The construction industry must “embrace” Scotland’s new construction agreement in order to make it effective, the Construction Industry Collective Voice (CICV) has said.
Launched last week by Scottish Government Minister Ivan McKee, the new initiative is a collaboration between industry and the public sector designed to create successful businesses, improve working conditions, improve delivery and transition to net zero. .
As the first of its kind in the UK, the CICV said the Agreement was “a significant step forward” but that to make it work, adherents would need to show the same spirit of collaboration, cooperation and commitment that has helped lead the industry through the coronavirus pandemic.
Alan Wilson, CEO of SELECT and Chairman of the CICV, said: “A lot of work has gone into this plan, including significant input from the industry itself, and this is the first really concrete sign of a serious desire to change our habits. to work for the best.
“Importantly, the Accord recognizes that there are real, long-standing issues that need to be addressed urgently and, just as importantly, it also recognizes that time is running out if we are to achieve net zero goals. .
“However, there have been a number of false starts before, so we must all seize this opportunity in a positive way and demonstrate our resolve to meet the challenges that we collectively face as an industry.”
Fiona Hodgson, Chief Executive of the Plumbing Employers Federation of Scotland and Northern Ireland (SNIPEF) and Vice-Chair of the CICV, said: “The agreement is a significant step forward and an opportunity to make real, practical changes that will benefit everyone. who works in the construction industry.
“The past two years have proven that the three Cs – collaboration, cooperation and engagement – are the key to any success, so we must work together if we are to achieve meaningful change through his recommendations.”
The Agreement establishes modalities for working collaboratively to develop and implement a transformation plan for the sector, setting the industry on a path to net elimination and focusing on capacity building and workforce diversity. work, reforming procurement practices and increasing the use of digital technology and modern construction methods.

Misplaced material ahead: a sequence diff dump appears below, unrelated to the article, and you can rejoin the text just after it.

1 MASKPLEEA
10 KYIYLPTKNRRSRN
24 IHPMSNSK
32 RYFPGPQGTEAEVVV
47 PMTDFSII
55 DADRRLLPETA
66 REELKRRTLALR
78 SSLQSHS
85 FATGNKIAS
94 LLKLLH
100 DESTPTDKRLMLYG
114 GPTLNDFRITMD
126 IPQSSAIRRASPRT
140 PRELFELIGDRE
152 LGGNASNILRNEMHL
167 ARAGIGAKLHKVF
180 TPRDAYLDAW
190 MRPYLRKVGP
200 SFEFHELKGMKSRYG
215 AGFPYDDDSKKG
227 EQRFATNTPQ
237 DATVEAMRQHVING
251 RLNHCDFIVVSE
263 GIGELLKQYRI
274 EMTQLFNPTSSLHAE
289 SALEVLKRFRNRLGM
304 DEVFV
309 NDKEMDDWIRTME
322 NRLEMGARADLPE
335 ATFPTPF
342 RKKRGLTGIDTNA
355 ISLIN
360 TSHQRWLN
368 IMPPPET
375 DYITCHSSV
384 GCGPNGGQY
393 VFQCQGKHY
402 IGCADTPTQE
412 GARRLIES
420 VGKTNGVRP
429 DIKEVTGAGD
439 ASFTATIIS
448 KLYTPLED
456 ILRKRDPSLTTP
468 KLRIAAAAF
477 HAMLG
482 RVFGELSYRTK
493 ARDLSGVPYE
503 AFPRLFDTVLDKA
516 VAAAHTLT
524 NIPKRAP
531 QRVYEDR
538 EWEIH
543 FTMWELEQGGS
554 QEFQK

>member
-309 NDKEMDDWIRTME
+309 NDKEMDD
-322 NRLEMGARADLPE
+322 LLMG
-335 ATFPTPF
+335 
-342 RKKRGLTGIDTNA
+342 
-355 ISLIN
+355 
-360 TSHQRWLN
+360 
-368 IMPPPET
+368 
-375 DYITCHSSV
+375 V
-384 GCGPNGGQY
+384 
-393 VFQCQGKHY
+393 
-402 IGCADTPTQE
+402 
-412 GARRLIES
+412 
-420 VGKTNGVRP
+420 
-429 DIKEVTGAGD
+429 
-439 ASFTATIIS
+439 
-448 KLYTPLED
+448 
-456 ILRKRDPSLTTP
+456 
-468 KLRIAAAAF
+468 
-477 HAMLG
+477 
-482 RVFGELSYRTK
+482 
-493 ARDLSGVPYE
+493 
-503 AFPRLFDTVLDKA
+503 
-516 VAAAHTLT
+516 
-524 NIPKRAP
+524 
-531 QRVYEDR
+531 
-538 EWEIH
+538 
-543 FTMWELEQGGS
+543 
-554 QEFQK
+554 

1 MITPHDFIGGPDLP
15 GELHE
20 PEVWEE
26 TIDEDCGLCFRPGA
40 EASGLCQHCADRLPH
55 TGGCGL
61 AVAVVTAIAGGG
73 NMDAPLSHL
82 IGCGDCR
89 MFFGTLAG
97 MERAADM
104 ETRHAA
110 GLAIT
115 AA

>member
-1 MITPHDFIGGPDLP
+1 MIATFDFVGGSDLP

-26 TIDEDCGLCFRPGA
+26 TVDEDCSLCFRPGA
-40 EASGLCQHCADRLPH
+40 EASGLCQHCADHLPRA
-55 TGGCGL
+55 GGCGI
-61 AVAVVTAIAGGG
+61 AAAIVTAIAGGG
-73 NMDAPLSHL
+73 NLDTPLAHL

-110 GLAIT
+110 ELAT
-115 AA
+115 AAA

At the launch, Mr McKee, Minister for Business, Trade, Tourism and Business and Chairman of the Construction Leadership Forum (CLF), called on industry stakeholders with ideas and capabilities to participate in groups work within the Agreement.
He said: “The Accord heralds a new shared commitment from industry and the public sector to work together to transform the construction sector, for the good of the industry, the economy and the country.”
Vaughan Hart, chief executive of the Scottish Building Federation and chair of the CICV Employment sub-group, said: ‘It is hugely encouraging to see that the issues that the industry has been talking about for years are being taken seriously at the highest levels of government. Scottish and local. government.
“We look forward to working with all parties involved to make this agreement a success and I urge my fellow CICV members and the industry at large to explore the possibility of joining the working groups and helping others. ‘inside.’
Gordon Nelson, Scottish Director of the Federation of Master Builders, added: “The Agreement has the potential to help create entrepreneurs, create new market opportunities, support businesses and productive regions, build a skilled labor and to create a fairer and more equal society.
“But like any construction project, all elements must be strong and cohesive, working in harmony and showing equal levels of commitment to ensure we are building a long-standing legacy for generations to come.”
Len Bunton, a construction consultant who recently received a Lifetime Achievement Award from SELECT, said he welcomes the Accord but would like to see it go even further and address the issues it has been working to improve for the past decades.
He said: “For the Accord to work, there needs to be buy-in from all industry players. This is the only way to tackle issues such as late payments and holdbacks that continue to plague the industry.
“I welcome his recommendations, but would like to go even further, removing onerous amendments to construction contracts, removing the risk of ‘dumping’ for contractors and increasing professional fees so that designers can fully design the buildings at the tender stage.
“I would also like to see faster payments, improved cash flow and quality, the threshold for project bank accounts reduced to £500,000 and universal adoption of the dispute avoidance process. It remains to be seen if all of this will happen but at least we have taken the first step. It is now up to the industry to demonstrate whether it really wants to change.
Made up of 28 trade associations, professional service organizations and companies, the CICV grew out of the Construction Industry Coronavirus Forum, created in March 2020 to help guide the sector during the pandemic.
Over the past two years, he has maintained a constant flow of information and practical advice as well as carrying out surveys, producing animations and posters, organizing webinars and maintaining a dialogue closely with the Scottish Government.